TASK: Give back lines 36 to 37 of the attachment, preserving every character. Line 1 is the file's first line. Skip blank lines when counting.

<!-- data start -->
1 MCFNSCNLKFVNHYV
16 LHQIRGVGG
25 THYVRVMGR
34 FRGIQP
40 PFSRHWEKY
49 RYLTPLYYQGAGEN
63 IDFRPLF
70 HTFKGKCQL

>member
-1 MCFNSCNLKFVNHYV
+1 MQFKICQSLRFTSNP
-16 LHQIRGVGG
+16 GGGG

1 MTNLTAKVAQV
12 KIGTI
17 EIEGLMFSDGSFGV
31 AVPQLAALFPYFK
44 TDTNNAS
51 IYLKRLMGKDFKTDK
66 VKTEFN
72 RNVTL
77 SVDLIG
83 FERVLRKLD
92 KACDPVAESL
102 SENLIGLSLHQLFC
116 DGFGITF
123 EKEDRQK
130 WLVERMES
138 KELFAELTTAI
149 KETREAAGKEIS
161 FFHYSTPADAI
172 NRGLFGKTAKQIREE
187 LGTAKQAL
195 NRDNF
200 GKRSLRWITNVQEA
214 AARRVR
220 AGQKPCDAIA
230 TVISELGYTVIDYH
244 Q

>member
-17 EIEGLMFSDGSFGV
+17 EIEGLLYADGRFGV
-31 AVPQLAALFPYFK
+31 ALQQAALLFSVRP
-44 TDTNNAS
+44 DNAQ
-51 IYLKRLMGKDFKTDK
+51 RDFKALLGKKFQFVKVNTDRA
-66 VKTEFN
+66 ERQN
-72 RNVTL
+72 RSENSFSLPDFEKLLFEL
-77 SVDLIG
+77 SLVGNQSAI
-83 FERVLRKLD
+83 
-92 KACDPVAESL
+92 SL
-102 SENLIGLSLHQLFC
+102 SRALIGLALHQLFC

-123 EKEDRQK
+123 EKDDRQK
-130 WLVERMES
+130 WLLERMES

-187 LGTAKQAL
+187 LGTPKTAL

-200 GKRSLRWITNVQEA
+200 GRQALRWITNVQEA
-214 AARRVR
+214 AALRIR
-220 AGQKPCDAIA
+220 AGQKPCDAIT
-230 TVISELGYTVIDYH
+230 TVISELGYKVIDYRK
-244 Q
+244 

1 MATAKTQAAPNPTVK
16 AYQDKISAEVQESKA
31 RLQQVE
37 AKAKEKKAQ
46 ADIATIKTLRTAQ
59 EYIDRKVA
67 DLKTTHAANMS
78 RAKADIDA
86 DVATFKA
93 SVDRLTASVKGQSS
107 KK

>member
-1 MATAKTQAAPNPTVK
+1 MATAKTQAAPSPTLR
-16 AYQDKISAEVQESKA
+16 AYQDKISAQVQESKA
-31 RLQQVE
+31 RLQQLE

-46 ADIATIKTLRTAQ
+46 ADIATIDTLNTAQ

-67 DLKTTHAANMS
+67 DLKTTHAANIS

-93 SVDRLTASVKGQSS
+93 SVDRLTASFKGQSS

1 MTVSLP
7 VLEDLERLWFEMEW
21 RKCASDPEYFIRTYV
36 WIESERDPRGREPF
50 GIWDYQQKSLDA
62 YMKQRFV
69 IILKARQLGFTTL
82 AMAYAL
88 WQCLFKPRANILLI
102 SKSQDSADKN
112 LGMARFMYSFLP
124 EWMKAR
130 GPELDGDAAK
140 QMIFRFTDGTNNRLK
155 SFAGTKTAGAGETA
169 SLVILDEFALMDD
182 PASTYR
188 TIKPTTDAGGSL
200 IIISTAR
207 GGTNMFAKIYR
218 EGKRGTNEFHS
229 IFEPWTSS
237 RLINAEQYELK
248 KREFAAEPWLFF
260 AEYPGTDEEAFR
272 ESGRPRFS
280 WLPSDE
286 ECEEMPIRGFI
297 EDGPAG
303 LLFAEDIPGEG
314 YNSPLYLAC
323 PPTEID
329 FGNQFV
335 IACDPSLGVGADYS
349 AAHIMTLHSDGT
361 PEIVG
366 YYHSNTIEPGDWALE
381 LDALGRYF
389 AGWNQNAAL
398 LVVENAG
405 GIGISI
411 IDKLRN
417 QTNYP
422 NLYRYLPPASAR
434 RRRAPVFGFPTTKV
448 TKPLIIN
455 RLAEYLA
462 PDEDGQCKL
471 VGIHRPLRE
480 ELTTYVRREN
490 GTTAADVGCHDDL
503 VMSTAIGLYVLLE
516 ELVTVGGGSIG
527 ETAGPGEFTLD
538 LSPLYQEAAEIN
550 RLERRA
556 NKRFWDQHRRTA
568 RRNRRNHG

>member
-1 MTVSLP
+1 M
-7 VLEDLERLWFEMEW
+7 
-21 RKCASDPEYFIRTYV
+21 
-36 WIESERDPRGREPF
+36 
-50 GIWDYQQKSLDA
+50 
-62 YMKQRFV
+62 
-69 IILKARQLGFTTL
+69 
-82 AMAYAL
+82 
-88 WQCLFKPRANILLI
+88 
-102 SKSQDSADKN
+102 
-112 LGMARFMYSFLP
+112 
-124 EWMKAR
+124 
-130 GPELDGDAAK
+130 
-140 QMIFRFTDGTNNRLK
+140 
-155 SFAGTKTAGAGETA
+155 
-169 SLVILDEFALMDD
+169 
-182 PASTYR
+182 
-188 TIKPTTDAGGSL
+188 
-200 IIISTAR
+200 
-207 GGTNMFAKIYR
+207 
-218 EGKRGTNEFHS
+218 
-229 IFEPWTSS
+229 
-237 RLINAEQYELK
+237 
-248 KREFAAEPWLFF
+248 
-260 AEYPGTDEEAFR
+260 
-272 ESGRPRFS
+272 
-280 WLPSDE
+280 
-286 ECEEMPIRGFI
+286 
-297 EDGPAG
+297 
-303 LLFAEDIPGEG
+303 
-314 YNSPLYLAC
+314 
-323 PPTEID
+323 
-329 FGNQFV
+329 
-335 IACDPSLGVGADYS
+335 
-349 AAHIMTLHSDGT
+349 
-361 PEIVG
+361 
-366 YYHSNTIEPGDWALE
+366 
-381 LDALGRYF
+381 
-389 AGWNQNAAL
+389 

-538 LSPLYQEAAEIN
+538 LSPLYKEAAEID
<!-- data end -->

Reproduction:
214 AARRVR
220 AGQKPCDAIA